Asian youths cope with studies, and a model minority myth

Harold F. Schiffman haroldfs at
Fri Mar 17 13:35:33 UTC 2006

Asian youths cope with studies, and a model minority myth
March 16, 2006, 10:49 AM EST

At 17, Heayeon Lee's thoughts often wander to her impending high school
graduation, trendy fashions and the latest object of her affection. Lee
also worries about her grades. The Rincon High School senior is barely
passing her government class; she would rather splash paint on canvas than
try to decipher U.S. foreign policy. The teen shatters the stereotype that
all Asian-American students belong to a problem-free population of high
achievers. That myth has been tossed at Lee before. "You're Asian, how
could you not know that?" Lee said a teacher once blurted out when she
admitted not knowing the answer to a math problem.  Lee, who also uses
Michelle as her first name, said she is more fond of art than of numbers.
She wants to be an art teacher someday.

Members of Tucson's Asian community know that the "model minority" label
doesn't apply to everyone in their diverse population, and they work to
dispel misconceptions through programs aimed at young people such as Lee.
In the Tucson Unified School District, which enrolls most of the city's
schoolchildren, 1,600 Asian-American students, combined, speak more than
20 languages. Among those languages are Chinese, Vietnamese, Korean and
Filipino. Although Asian-Americans make up just 2.7 percent of Tucson
Unified School District's more than 60,000 students, their needs are no
less serious, said Maria Hooker, director of the Pan Asian Studies
Department. "There are a lot of students who succeed, but there are a lot
of students who have trouble making it."

Hooker's department acts as an advocate for students and works with
community groups to tackle some of the obstacles that keep the youngsters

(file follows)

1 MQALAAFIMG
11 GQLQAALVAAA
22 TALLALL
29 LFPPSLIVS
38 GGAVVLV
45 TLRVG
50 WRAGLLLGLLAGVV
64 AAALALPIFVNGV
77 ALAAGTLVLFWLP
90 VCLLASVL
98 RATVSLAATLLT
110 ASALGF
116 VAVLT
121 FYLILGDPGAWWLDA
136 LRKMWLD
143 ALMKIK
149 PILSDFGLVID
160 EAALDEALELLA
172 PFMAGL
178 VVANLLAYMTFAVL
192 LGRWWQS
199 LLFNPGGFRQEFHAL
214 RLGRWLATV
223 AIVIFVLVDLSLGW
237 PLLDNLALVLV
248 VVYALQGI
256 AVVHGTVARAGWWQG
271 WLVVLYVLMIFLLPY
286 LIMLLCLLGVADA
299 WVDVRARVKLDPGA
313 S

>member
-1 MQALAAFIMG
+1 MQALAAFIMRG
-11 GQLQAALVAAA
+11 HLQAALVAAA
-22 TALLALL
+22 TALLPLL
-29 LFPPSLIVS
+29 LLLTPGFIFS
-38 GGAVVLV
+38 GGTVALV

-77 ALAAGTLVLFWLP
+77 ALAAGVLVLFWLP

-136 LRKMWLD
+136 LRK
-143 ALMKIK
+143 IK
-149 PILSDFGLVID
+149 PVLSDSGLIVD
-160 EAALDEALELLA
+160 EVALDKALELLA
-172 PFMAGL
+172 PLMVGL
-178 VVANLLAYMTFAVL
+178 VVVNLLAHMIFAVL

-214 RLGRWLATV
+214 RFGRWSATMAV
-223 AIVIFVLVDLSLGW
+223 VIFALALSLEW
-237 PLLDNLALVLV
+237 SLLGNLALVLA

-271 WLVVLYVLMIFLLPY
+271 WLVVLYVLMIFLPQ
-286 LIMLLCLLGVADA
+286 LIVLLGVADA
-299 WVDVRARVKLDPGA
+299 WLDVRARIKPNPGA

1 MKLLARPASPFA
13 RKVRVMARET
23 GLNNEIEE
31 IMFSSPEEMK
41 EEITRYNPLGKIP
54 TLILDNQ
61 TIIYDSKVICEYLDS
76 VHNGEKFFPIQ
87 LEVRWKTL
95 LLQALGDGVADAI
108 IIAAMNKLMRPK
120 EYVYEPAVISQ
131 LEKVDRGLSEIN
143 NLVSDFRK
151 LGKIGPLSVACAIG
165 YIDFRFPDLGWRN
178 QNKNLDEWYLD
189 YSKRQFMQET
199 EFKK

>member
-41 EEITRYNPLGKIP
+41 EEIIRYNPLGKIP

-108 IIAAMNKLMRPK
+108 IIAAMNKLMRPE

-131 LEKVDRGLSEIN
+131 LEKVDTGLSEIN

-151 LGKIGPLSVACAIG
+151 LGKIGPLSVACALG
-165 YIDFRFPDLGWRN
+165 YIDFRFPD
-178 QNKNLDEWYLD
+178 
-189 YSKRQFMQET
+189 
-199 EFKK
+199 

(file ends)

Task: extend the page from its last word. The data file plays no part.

from thriving. Most of the hurdles are related to family language and
culture, Hooker noted. Some Asian-American children, including some who
were born and raised here, have a difficult time in school because they
speak an Asian language at home and their English vocabulary is limited,
she said. And students who struggle academically can't count on parental
help with homework and other school-related matters, because the school
system is foreign to the adults.

Many Asian immigrants stay away from schools because they see their
involvement as interfering with teachers, said Hooker, who is
Korean-American. Hooker often explains to parents that here they are
expected to get involved in their children's education. But not all can,
she said, particularly recent immigrants who must hold two jobs to
survive. As Hooker and others work to change cultural perceptions,
Asian-American youths who need a little extra help get it from the Pan
Asian Community Alliance of Tucson. The group operates a center where
students of all ages get homework help after school.

Lee, who moved from South Korea to this country seven years ago, is among
the students who stop in frequently. The teen said she tries not to be
bothered by the misperceptions that many have of her community. "I just
laugh it off," she said. The oldest of three children, Lee faces all the
youthful angst of most people her age. And being an immigrant child who
learned English as a second language has posed other challenges as well.
Dorothy Lew, the alliance's executive director, said that as the
American-born child of Chinese immigrants, she can identify with the
struggles of Lee and the other youths she has met over the years.

Lew recalled that as a young student, like many of the Asian youths who
visit the center, she lacked a rich English vocabulary because she always
spoke Chinese with her parents and grandparents. And she still remembers
the parental pressure that pushed her to work hard in school. "My family
used to say, 'If you fail, you will embarrass yourself and you will
embarrass your family," Lew said. Brian Chen, 15, has lived in this
country for just five months. He visits the Pan Asian center almost daily
to get some help with language, reading and math.

"My mom always tells me to pay attention and study hard," said Chen, who
is from China and a freshman at Sahuaro. "For me, it's hard, but for other
Asians, study is very easy."

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